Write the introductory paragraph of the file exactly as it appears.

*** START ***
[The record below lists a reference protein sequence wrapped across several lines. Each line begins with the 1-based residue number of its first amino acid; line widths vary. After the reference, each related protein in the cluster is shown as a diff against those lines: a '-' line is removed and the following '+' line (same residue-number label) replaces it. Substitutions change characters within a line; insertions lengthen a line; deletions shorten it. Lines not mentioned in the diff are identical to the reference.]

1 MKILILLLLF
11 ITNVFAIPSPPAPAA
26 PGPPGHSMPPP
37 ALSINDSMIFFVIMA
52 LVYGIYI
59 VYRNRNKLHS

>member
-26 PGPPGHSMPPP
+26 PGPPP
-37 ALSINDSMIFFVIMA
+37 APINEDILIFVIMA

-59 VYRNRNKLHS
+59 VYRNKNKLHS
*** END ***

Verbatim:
[The record below lists a reference protein sequence wrapped across several lines. Each line begins with the 1-based residue number of its first amino acid; line widths vary. After the reference, each related protein in the cluster is shown as a diff against those lines: a '-' line is removed and the following '+' line (same residue-number label) replaces it. Substitutions change characters within a line; insertions lengthen a line; deletions shorten it. Lines not mentioned in the diff are identical to the reference.]